Before I tell a story, I will repeat some well-known facts. I will be discussing three examples of the importance of willpower; the first two are contemporary Americans who happen to be African-American men, and the third is a sage from the Jewish tradition.
Barack Obama’s father left his family when Obama was two years old. His parents — a white American mother and a black Kenyan father — divorced. His father went back to Kenya and later died there in a car accident. His mother remarried in the U.S., and when Obama was six years old he went with his mother and stepfather to Indonesia, where he lived until he was ten years old. At that age Obama was sent back to study in the United States. He lived with his mother’s parents until his graduation from high school. He had a difficult relationship with his grandfather. During that time, he experimented with alcohol, marijuana and cocaine. Later in his life (in 2000), he was the challenger in the Illinois Democratic primary race for the U.S. House of Representatives, and suffered a thrashing loss to his opponent.
Despite of all his hardships, Barack Obama graduated from Columbia University and Harvard Law School, where he was elected president of the Harvard Law Review and graduated magna cum laude. Later on, he was an attorney, community organizer, a professor, Illinois state senator and eventually a U.S. Senator representing Illinois. As a state senator, he led the passing of about 300 bills that helped the poor and senior citizens, children and labor unions. He authored books, and he is a Nobel Laureate. In 2009, he became the first African-American to serve as the President of the United States.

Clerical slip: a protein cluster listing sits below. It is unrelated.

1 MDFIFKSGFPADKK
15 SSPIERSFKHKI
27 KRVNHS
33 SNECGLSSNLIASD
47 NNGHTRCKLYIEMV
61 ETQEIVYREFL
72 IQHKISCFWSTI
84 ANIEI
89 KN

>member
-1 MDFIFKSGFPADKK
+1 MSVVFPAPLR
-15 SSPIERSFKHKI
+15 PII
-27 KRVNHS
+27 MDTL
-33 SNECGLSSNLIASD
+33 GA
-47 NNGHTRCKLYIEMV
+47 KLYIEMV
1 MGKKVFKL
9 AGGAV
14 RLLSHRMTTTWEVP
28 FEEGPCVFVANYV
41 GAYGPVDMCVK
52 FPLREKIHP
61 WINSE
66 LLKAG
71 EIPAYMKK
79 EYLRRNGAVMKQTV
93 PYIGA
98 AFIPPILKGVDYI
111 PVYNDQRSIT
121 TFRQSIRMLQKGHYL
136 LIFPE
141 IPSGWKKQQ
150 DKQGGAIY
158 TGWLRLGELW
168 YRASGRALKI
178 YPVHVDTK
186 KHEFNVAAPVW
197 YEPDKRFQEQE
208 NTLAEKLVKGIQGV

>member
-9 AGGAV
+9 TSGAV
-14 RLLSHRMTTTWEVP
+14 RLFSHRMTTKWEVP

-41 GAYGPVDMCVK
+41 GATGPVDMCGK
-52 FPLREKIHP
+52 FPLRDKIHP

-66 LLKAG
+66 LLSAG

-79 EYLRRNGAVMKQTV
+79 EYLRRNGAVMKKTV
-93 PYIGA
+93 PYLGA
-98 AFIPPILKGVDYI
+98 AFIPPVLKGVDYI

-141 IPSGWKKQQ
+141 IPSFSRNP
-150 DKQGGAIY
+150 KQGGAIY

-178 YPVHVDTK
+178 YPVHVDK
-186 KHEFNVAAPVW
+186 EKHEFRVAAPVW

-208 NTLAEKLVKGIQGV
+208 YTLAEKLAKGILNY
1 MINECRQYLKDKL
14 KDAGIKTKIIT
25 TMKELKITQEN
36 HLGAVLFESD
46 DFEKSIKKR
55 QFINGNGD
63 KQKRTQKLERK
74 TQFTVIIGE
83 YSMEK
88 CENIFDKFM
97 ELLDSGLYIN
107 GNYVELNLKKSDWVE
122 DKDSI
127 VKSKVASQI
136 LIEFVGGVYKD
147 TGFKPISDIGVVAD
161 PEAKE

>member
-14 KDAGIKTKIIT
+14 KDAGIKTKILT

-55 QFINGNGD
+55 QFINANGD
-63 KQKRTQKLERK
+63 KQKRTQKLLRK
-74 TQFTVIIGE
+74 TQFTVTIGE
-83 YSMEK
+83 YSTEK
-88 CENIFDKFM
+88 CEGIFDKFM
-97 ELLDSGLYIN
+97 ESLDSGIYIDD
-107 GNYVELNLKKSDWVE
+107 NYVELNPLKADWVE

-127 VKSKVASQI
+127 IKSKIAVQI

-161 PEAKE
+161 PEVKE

More recently, the public has become familiar with another person, Ben Carson. He dedicated most of his professional life to medicine.
Carson’s father was a minister and later a worker in a car factory. Carson’s father was 28 years old when he married Carson’s mother, who was 13 at the time. His father had another family. He left Carson’s mother with their two sons. When Carson was eight, his parents got divorced. His mother worked long hours, mostly as a domestic servant, in order to raise her children. They lived for years in a poor Detroit neighborhood. Ben Carson remembers himself as having a violent temper in those years. He recalls trying to hit his mother over the head with a hammer and attempting to stab a friend. Afterwards, he taught himself anger management, guided by the Book of Proverbs.
Carson’s talents and his hard work allowed him to progress. In high school, Carson was trained and reached the rank of a cadet colonel. Carson graduated from Yale University, and received his M.D. from the University of Michigan Medical School. He authored many books and articles in the field of medicine and about his political viewpoints. For many years, he held the position of Director of Pediatric Neurosurgery at Johns Hopkins Hospital. He performed surgeries that were milestones in the medical world, and he developed medical techniques that helped many people. At the age of 33, he was the youngest chief of pediatric neurosurgery in the country. He is the recipient of more than 60 honorary doctorate degrees and of the Presidential Medal of Freedom. He ran for the Republican nomination in the latest presidential election. He declined an offer from Donald Trump for a cabinet position.